Even after forty years of practicing Criminal law, it absolutely shocks me that people are so ill informed about the constitutional rights which are guaranteed to them by the 5th and 6th Amendments of the United States Constitution and by the provisions of every State Constitution in our Country. The 5th Amendment to the United States Constitution Provides:
“No person shall be held to answer for a capital, or otherwise infamous crime, unless on a presentment or indictment of a grand jury, except in cases arising in the land or naval forces, or in the militia, when in actual service in time of war or public danger; nor shall any person be subject for the same offense to be twice put in jeopardy of life or limb; nor shall be compelled in any criminal case to be a witness against himself, nor be deprived of life, liberty, or property, without due process of law; nor shall private property be taken for public use, without just compensation.”
Similarly, Article 1 §§ 9 Of the Pennsylvania Constitution provides:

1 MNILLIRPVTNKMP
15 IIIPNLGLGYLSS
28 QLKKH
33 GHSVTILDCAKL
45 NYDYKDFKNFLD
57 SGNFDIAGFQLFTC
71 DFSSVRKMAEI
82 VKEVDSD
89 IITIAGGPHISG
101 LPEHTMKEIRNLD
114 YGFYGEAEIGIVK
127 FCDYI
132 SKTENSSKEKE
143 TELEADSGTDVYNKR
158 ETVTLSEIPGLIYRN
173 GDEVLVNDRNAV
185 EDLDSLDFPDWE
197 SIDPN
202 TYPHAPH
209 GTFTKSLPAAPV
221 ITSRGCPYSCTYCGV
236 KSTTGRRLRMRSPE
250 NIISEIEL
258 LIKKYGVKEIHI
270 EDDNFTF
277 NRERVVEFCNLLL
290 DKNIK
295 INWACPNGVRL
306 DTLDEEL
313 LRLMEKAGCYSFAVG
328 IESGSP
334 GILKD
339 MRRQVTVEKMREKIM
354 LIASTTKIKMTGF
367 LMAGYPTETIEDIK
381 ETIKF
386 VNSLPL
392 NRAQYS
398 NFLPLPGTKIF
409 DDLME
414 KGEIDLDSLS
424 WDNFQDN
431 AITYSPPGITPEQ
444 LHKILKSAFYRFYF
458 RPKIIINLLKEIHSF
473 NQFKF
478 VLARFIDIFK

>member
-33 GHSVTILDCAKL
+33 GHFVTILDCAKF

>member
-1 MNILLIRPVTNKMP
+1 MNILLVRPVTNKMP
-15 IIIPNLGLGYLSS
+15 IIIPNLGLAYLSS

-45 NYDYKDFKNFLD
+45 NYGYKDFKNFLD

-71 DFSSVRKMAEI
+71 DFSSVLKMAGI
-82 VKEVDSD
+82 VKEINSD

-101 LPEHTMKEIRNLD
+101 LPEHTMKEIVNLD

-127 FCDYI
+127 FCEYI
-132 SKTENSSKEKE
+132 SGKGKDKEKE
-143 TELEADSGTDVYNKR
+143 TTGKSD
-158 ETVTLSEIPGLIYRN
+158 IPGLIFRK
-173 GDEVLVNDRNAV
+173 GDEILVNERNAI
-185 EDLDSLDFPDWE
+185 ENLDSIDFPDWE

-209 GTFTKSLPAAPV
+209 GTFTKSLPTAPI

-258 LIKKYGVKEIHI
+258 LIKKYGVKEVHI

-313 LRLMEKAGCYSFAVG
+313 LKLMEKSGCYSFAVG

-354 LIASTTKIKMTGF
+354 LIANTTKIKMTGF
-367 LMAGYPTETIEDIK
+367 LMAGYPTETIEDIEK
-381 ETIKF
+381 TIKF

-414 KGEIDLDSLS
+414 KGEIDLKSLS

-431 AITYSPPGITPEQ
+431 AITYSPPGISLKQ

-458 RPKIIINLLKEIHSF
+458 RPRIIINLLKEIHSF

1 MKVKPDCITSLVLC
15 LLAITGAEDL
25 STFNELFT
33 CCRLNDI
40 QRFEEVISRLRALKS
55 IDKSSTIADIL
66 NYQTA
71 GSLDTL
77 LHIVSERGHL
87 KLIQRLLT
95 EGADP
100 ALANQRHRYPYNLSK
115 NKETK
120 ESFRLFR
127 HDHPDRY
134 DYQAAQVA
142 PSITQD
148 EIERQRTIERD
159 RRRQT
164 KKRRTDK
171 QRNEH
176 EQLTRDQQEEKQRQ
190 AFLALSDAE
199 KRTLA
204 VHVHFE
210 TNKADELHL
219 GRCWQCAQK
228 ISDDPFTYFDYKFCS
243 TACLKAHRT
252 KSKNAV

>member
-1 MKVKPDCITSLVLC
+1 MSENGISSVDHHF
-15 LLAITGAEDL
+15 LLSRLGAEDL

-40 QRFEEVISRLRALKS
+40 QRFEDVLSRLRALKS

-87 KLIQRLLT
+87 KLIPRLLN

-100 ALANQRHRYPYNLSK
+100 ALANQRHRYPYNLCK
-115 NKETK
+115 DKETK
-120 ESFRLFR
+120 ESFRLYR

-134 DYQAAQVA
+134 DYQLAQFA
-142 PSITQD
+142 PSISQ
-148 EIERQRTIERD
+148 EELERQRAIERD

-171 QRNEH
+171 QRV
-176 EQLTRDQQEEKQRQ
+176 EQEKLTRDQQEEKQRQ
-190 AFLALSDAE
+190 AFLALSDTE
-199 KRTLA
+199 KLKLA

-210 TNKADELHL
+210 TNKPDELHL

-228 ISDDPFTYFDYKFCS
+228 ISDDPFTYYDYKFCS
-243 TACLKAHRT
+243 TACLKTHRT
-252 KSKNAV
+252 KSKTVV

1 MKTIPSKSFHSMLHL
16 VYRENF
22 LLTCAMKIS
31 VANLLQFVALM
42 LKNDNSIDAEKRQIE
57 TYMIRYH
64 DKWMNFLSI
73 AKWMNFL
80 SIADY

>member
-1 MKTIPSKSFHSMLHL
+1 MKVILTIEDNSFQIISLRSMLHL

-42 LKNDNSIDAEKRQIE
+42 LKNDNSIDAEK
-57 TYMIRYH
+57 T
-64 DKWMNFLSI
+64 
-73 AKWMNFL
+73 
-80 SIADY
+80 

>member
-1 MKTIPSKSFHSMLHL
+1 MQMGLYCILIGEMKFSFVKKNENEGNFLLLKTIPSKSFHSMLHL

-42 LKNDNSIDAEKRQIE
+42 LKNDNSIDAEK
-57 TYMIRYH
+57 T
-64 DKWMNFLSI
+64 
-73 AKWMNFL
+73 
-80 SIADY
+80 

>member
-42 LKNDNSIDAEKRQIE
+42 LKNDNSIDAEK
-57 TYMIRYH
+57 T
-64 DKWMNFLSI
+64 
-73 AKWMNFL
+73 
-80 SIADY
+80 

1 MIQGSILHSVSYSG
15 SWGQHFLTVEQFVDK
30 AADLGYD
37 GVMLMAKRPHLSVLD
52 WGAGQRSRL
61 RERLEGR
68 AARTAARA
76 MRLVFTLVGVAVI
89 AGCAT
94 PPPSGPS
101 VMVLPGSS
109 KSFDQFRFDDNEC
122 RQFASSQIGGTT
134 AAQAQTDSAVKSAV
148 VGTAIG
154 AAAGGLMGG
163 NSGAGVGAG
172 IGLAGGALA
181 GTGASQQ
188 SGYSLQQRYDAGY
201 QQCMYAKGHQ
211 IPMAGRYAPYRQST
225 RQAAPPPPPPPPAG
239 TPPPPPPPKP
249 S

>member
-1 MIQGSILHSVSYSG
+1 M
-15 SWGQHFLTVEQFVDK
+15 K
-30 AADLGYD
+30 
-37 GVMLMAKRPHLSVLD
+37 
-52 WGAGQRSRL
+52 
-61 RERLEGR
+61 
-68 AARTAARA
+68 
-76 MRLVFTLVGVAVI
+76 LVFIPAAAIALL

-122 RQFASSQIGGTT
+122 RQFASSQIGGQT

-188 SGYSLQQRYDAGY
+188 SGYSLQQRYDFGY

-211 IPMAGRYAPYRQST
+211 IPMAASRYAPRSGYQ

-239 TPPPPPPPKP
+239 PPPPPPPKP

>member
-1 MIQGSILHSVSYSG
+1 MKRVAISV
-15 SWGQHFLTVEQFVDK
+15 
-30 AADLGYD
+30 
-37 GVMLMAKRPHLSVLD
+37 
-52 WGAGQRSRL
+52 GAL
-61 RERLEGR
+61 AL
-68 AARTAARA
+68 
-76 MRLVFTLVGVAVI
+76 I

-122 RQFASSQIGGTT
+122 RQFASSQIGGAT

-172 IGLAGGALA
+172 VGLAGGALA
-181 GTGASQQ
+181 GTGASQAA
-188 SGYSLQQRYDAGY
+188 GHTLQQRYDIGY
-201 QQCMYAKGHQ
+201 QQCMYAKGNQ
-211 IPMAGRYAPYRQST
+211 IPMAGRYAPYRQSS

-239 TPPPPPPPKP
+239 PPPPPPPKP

Rights of accused in criminal prosecutions.
In all criminal prosecutions the accused hath a right to be heard by himself and his counsel, to demand the nature and cause of the accusation against him, to be confronted with the witnesses against him, to have compulsory process for obtaining witnesses in his favor, and, in prosecutions by indictment or information, a speedy public trial by an impartial jury of the vicinage; he cannot be compelled to give evidence against himself, nor can he be deprived of his life, liberty or property, unless by the judgment of his peers or the law of the land. The use of a suppressed voluntary admission or voluntary confession to impeach the credibility of a person may be permitted and shall not be construed as compelling a person to give evidence against himself.
The language that we are referring to is similar in both the Federal and our State Constitutions, nor shall be compelled in any criminal case to be a witness against himself.
Hundreds of scholarly books and thousands of court decisions have interpreted the meaning of these provisions but I am not writing for lawyers I am writing for lay people. No person adult or juvenile, when confronted by the police or any other law enforcement official can be forced to talk to them. This applies in each and every instance where there is a police-citizen encounter. It is not limited to just to major crimes such as Rape, Robbery or Murder. The right applies to every encounter between police and citizen. For instance, here are examples of police questions: In a DUI stop, “how much did you have to drink tonight”. In a speeding situation, “Do you know how fast you were going” In a simple encounter, “do you have any weapons or drugs on you”?